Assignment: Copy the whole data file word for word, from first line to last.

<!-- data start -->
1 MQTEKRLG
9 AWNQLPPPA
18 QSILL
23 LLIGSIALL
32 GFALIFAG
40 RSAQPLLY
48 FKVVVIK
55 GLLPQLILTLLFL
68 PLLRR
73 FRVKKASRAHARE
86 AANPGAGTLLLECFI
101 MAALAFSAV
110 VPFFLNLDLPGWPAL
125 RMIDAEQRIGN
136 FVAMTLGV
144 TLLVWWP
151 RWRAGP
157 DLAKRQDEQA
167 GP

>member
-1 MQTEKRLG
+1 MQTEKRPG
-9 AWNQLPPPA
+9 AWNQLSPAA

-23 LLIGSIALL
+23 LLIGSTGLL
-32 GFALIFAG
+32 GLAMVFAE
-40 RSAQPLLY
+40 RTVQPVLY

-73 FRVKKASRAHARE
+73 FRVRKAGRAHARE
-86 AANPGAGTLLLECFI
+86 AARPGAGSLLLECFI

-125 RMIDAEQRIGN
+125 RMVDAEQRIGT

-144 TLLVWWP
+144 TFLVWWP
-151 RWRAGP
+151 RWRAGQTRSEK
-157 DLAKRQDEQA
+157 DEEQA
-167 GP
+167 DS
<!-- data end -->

1 MQTEKRLG
9 AWNQLPPPA
18 QSILL
23 LLIGSIALL
32 GFALIFAG
40 RSAQPLLY
48 FKVVVIK
55 GLLPQLILTLLFL
68 PLLRR
73 FRVKKASRAHARE
86 AANPGAGTLLLECFI
101 MAALAFSAV
110 VPFFLNLDLPGWPAL
125 RMIDAEQRIGN
136 FVAMTLGV
144 TLLVWWP
151 RWRAGP
157 DLAKRQDEQA
167 GP

>member
-1 MQTEKRLG
+1 MQTEKRPG
-9 AWNQLPPPA
+9 AWNQLSPAA

-23 LLIGSIALL
+23 LLIGSTGLL
-32 GFALIFAG
+32 GLAMVFAE
-40 RSAQPLLY
+40 RTVQPVLY

-73 FRVKKASRAHARE
+73 FRVRKAGRAHARE
-86 AANPGAGTLLLECFI
+86 AARPGAGSLLLECFI

-125 RMIDAEQRIGN
+125 RMVDAEQRIGT

-144 TLLVWWP
+144 TFLVWWP
-151 RWRAGP
+151 RWRAGQTRSEK
-157 DLAKRQDEQA
+157 DEEQA
-167 GP
+167 DS